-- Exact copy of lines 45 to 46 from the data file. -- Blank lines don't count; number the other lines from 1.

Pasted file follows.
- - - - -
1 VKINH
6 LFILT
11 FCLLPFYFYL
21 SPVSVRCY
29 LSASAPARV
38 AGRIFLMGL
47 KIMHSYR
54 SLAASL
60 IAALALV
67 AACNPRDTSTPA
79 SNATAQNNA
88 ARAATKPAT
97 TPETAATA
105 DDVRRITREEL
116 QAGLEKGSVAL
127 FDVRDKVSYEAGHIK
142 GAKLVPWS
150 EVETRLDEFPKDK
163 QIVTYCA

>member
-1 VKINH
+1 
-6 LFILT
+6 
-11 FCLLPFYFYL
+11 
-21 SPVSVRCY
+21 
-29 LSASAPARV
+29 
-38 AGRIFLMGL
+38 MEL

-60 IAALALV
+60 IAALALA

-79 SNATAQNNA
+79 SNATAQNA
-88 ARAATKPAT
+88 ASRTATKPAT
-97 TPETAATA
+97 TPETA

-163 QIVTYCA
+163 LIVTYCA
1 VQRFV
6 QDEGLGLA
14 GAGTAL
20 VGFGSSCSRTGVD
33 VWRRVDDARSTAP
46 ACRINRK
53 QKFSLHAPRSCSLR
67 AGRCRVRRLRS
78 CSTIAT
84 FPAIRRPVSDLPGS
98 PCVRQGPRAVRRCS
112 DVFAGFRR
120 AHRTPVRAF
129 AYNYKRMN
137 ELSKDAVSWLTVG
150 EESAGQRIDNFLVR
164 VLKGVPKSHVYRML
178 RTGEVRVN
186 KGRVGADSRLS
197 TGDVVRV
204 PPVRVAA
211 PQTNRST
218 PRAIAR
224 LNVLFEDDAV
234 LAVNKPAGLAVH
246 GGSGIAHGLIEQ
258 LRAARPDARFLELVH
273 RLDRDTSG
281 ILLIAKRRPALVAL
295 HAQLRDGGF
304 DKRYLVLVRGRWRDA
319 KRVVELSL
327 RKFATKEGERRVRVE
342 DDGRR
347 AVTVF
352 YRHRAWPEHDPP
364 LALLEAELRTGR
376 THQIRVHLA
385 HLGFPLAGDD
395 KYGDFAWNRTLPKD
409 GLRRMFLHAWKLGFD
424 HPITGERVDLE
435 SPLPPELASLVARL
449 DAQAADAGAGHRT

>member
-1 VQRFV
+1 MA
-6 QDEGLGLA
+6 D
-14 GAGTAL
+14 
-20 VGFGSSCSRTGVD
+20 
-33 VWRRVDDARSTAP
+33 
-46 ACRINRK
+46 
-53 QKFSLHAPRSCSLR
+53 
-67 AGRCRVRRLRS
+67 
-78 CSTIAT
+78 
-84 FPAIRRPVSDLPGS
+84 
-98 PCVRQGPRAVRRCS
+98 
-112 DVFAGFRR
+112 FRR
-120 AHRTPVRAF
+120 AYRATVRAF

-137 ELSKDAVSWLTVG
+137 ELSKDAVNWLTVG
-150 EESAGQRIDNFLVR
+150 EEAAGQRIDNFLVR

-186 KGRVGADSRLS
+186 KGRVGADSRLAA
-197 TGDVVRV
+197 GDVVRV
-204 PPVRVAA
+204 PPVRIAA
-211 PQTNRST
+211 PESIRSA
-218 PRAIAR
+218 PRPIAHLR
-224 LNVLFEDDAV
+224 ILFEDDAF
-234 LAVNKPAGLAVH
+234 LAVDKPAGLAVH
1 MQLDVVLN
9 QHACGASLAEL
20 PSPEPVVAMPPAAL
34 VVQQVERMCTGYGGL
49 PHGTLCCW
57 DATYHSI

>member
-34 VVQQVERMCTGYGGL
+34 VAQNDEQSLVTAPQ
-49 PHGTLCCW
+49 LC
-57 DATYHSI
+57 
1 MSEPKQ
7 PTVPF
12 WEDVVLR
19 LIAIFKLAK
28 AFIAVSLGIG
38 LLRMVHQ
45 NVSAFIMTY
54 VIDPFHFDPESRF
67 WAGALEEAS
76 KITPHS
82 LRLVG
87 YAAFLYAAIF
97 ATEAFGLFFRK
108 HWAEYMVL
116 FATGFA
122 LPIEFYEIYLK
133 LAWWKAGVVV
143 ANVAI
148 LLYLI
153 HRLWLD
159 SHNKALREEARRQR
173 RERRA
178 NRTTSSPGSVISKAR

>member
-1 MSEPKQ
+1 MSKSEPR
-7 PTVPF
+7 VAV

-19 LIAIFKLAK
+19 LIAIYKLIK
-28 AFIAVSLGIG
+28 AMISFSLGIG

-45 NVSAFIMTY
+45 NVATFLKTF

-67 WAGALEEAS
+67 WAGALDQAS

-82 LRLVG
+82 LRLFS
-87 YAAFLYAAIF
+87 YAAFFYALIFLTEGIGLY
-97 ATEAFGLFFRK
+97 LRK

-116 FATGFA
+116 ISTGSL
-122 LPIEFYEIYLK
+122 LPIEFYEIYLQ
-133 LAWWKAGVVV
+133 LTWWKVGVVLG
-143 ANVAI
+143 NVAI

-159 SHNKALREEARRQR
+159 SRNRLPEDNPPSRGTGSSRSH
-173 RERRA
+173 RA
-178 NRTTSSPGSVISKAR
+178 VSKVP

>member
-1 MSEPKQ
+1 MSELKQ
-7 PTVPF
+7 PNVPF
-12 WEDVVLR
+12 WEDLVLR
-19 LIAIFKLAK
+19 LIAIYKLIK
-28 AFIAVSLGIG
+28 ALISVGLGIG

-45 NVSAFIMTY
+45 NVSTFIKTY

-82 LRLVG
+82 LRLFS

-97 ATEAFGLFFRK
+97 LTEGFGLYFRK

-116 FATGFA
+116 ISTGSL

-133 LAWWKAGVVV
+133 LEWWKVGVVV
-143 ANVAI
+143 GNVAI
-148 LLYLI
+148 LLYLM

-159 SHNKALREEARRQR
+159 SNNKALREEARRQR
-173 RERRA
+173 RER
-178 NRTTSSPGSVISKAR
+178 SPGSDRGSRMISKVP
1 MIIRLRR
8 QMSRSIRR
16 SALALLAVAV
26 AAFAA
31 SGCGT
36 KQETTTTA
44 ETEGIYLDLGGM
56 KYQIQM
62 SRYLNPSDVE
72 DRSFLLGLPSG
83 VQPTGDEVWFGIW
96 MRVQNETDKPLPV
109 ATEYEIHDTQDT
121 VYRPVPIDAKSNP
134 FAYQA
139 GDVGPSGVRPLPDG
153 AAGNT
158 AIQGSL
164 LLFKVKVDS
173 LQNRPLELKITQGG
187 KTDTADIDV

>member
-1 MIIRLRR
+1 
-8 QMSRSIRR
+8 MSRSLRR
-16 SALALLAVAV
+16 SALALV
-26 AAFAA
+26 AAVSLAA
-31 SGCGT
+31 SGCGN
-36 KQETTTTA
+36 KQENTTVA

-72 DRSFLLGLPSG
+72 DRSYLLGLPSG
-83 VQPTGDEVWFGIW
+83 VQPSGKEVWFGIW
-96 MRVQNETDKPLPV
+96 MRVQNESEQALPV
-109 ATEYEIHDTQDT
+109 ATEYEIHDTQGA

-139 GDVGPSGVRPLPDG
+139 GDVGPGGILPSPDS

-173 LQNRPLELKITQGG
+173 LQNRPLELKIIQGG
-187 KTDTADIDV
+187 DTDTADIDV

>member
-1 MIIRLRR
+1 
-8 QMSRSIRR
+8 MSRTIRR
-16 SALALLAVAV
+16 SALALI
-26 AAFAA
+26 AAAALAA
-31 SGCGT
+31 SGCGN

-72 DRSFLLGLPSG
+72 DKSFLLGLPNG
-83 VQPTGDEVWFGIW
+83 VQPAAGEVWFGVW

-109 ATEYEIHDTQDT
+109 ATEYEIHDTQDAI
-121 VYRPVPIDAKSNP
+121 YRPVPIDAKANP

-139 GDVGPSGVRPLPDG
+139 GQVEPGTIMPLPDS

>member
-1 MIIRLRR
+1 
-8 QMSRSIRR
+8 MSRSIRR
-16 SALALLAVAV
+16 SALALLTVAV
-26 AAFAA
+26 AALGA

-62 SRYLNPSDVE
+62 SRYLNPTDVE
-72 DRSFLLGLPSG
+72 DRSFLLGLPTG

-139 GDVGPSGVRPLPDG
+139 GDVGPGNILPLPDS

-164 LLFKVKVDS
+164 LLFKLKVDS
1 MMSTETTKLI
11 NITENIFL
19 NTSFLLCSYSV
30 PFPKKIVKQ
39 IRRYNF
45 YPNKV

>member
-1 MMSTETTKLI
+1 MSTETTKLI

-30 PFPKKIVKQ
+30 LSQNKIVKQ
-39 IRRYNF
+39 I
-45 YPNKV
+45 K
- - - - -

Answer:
14 GAGTAL
20 VGFGSSCSRTGVD